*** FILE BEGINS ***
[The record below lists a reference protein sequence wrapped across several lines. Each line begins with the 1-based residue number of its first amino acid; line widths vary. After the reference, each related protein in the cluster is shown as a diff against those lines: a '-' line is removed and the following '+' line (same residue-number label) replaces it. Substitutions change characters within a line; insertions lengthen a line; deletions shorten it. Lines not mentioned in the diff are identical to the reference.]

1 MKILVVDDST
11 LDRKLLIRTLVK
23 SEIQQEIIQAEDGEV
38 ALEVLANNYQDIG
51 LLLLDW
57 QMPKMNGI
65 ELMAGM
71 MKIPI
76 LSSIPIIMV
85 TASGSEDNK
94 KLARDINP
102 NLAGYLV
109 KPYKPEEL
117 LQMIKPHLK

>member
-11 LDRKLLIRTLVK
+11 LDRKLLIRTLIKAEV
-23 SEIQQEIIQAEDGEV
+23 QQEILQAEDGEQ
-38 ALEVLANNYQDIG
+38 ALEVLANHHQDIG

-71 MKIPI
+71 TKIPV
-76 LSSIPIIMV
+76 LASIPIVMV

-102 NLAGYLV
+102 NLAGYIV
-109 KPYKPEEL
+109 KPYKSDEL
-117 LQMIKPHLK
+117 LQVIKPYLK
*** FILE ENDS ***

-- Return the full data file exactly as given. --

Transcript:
[The record below lists a reference protein sequence wrapped across several lines. Each line begins with the 1-based residue number of its first amino acid; line widths vary. After the reference, each related protein in the cluster is shown as a diff against those lines: a '-' line is removed and the following '+' line (same residue-number label) replaces it. Substitutions change characters within a line; insertions lengthen a line; deletions shorten it. Lines not mentioned in the diff are identical to the reference.]

1 MKILVVDDST
11 LDRKLLIRTLVK
23 SEIQQEIIQAEDGEV
38 ALEVLANNYQDIG
51 LLLLDW
57 QMPKMNGI
65 ELMAGM
71 MKIPI
76 LSSIPIIMV
85 TASGSEDNK
94 KLARDINP
102 NLAGYLV
109 KPYKPEEL
117 LQMIKPHLK

>member
-11 LDRKLLIRTLVK
+11 LDRKLLIRTLIKAEV
-23 SEIQQEIIQAEDGEV
+23 QQEILQAEDGEQ
-38 ALEVLANNYQDIG
+38 ALEVLANHHQDIG

-71 MKIPI
+71 TKIPV
-76 LSSIPIIMV
+76 LASIPIVMV

-102 NLAGYLV
+102 NLAGYIV
-109 KPYKPEEL
+109 KPYKSDEL
-117 LQMIKPHLK
+117 LQVIKPYLK